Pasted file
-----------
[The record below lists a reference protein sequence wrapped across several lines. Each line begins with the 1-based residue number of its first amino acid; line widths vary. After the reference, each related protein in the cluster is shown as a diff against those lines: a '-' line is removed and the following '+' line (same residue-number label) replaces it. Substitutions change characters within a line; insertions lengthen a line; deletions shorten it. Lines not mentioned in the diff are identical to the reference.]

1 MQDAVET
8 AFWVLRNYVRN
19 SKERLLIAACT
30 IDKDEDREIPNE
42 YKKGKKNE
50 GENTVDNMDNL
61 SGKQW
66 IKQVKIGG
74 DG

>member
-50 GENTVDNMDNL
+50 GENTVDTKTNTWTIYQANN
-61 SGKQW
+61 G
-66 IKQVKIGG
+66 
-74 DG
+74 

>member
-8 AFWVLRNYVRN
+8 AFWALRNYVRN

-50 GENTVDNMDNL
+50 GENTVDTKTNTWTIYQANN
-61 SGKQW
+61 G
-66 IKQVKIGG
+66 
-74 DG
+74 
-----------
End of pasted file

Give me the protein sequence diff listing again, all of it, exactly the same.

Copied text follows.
[The record below lists a reference protein sequence wrapped across several lines. Each line begins with the 1-based residue number of its first amino acid; line widths vary. After the reference, each related protein in the cluster is shown as a diff against those lines: a '-' line is removed and the following '+' line (same residue-number label) replaces it. Substitutions change characters within a line; insertions lengthen a line; deletions shorten it. Lines not mentioned in the diff are identical to the reference.]

1 MQDAVET
8 AFWVLRNYVRN
19 SKERLLIAACT
30 IDKDEDREIPNE
42 YKKGKKNE
50 GENTVDNMDNL
61 SGKQW
66 IKQVKIGG
74 DG

>member
-50 GENTVDNMDNL
+50 GENTVDTKTNTWTIYQANN
-61 SGKQW
+61 G
-66 IKQVKIGG
+66 
-74 DG
+74 

>member
-8 AFWVLRNYVRN
+8 AFWALRNYVRN

-50 GENTVDNMDNL
+50 GENTVDTKTNTWTIYQANN
-61 SGKQW
+61 G
-66 IKQVKIGG
+66 
-74 DG
+74 